disappointed.  In fact, if you "wait for comments from people" 
before you "write the next part" (a common disclaimer among 
fanfic writers), your story will most likely never be finished.  
Write because you love what you're writing about, or because 
you have a story to tell, or because you want to draw the 
reader into a world that's fascinated you. The reward should 
be the process of creating a story, the finished product itself, 
and the thrill of putting it out on the Internet. If you get 
responses, view it as a pleasant surprise.  Besides, one of the 
strongest points of a well-constructed story should be the 
ending and/or the conclusion of the plot - and therefore the 
ending will be one of the things most likely to draw in 
comments from folks.  And many comments are just, "Hey, 
nice story."  How can someone really judge a story as good if 
they haven't seen the ending yet? (reference: Beast Wars 
episode "Other Visits" parts 1 and 2.)

* Use consistent narrative tense, person, voice, and 

 "Narrative" refers to all the words in a story that aren't 
spoken by your characters.  It's basically you telling your story. 

 Narrative tense (past/present/future) must be consistent -- if 
you start off with a past tense like "Optimus Prime destroyed 
the Decepticons", don't suddenly switch to a present-tense 
"Megatron revives them all." In fact, it's very rare that present 
tense should be used at all. It works okay on a MUSH, where 
the "events" are actually happening as one reads. But in a 
text story, having to constantly read sentences like "the 
Autobots creep around the sides of Decepticon 
Headquarters and prepare to attack" sets the reader on 
edge. It very quickly becomes tiresome and annoying, and 
simply doesn't work in many stories.  Furthermore, it it's 
functionally incorrect in some cases.  If your narrative says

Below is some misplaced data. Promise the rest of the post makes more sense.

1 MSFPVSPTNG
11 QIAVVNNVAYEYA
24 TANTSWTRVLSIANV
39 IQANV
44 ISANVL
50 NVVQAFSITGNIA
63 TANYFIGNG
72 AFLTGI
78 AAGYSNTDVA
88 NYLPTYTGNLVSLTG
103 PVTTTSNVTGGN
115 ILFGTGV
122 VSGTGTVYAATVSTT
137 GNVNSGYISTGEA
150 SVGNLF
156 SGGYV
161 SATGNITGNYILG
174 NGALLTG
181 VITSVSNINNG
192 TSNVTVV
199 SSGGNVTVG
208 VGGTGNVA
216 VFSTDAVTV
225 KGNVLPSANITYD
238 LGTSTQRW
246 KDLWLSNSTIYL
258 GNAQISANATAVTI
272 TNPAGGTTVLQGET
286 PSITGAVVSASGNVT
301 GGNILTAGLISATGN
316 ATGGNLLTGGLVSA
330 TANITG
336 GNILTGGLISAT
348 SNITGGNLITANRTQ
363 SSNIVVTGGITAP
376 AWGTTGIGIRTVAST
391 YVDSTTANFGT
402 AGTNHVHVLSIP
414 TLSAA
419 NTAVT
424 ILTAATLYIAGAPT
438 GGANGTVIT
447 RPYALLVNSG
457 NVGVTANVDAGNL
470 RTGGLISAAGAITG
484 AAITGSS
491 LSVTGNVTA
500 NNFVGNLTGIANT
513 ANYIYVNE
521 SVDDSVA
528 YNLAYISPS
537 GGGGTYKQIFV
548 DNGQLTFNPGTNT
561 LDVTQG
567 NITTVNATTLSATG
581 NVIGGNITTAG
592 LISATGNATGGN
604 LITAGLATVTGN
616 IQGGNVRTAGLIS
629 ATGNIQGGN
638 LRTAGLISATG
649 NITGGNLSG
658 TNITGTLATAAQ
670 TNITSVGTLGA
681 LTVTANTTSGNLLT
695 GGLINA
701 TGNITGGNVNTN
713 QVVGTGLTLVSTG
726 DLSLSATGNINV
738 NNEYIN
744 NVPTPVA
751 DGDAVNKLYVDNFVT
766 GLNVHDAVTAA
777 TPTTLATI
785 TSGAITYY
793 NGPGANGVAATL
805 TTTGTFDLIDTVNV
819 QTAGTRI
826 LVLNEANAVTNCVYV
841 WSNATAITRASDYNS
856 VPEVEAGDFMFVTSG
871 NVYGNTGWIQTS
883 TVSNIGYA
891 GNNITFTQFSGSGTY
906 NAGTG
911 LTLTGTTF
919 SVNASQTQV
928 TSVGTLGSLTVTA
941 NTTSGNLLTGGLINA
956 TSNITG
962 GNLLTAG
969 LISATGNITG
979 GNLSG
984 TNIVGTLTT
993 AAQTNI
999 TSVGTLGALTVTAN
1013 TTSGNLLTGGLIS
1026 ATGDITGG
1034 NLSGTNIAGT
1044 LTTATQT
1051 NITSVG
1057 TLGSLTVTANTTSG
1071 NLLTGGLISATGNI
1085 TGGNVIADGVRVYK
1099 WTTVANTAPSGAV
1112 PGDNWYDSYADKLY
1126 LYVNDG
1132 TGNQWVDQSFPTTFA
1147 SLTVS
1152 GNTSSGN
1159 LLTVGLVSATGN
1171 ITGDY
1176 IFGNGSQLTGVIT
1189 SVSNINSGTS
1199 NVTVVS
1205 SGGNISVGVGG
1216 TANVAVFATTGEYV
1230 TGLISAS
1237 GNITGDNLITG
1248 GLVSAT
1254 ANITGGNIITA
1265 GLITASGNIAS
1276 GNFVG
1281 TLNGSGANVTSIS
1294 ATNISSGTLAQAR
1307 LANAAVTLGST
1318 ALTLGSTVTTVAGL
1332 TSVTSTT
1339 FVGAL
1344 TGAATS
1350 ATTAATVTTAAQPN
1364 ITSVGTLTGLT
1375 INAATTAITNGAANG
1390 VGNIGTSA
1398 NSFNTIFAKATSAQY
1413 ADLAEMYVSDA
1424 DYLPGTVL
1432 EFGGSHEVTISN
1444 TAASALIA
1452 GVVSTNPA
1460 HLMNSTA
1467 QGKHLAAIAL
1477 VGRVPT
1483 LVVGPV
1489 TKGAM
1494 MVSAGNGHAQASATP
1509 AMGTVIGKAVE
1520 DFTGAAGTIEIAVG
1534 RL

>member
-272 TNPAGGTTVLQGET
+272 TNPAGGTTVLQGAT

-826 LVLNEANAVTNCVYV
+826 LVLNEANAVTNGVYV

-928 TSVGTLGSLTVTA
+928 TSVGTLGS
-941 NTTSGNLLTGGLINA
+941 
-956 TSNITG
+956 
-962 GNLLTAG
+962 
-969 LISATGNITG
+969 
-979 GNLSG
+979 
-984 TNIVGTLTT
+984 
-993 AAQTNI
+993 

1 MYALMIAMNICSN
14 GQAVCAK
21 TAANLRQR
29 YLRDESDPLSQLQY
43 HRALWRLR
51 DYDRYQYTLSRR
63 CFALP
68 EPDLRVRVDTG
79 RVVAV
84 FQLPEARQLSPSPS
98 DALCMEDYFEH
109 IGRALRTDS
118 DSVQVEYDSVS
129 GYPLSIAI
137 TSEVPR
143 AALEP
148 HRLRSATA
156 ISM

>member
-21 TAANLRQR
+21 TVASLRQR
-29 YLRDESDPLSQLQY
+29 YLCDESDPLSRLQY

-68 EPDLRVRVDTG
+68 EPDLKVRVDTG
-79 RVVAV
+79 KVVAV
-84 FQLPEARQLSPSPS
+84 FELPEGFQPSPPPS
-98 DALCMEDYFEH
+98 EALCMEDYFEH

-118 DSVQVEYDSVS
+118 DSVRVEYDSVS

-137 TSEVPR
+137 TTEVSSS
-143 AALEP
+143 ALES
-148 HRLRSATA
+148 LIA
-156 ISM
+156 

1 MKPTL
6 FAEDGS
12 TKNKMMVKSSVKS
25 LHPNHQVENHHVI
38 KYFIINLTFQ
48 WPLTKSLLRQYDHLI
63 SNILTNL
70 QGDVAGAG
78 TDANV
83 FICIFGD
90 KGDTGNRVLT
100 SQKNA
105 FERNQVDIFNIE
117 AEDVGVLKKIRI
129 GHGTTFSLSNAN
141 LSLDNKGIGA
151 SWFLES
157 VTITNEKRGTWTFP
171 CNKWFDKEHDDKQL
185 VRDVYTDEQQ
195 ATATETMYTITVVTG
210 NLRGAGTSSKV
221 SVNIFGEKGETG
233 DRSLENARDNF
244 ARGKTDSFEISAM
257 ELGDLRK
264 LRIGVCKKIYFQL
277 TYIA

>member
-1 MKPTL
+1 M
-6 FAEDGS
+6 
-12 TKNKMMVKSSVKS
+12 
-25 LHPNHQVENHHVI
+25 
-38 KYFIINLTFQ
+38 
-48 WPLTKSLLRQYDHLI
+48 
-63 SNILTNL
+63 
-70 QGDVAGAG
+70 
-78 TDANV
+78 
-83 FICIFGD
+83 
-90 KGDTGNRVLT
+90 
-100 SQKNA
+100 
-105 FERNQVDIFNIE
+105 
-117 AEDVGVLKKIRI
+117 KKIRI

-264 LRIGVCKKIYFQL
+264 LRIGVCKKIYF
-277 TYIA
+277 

"Shockwave lives to serve Megatron", well, what if Shockwave 
is killed half-way through your story?  Obviously he doesn't live 
to serve Megs anymore!

 Narrative person (him/you/I) should likewise be kept 
consistent; don't go from "Megatron had killed every living 
thing present" (third person) to "You saw a staggering 
number of dead Autobots" (second person).  It is a rare story 
indeed that can accomodate a second-person narrative 
tense, and first person requires careful attention to detail and 
tone if it's going to be successful.  As a default, plain old third 
person works best for most stories -- though first person is 
best for getting inside a character's head.

 Trickiest of all is keeping a consistent narrative voice. 
Narrative voice includes ALL the words of the story that aren't 
spoken or thought dialogue. Narrative is commonly objective -
- it doesn't call the Decepticons dastardly or the Autobots 
heroic. That's for the characters to do. Narrative doesn't crack 
jokes, get excited, or make judgements; characters do. The 
only time narrative commonly steps outside the objective is 
when it serves in place of a character's direct thoughts; it can 
reflect the character's impressions or appraisals, ie: "Optimus 
sighed. Megatron's evil genius was sure to find another 
opportunity to strike soon. And the tremendous burden of 
stopping him fell squarely on Prime's shoulders." Note the 
difference between that, and the following, where the 
narrative makes inappropriate judgements: "The evil 
Decepticons swooped down from the sky, firing their lasers 
and decimating the courageous Autobots. The Autobots 
fought back like the heroes they were, but they were helpless 
to stop the treacherous onslaught of their enemies!" Blech. 

 Third person narrative voice is also pretty formal. A third-
person story shouldn't be written in the casual tone of voice 
that I've used in this essay... it will sound sloppy and 
amatuerish. A story's narrative should avoid contractions, 
slang, interjections, addressing the reader, and opinionated 
commentary on the action.  Don't be lured in by the appeal of 
using a casual narrative voice to make your story seem cool... 
it's very hard to do.

 Finally, there's narrative perspective -- how much knowledge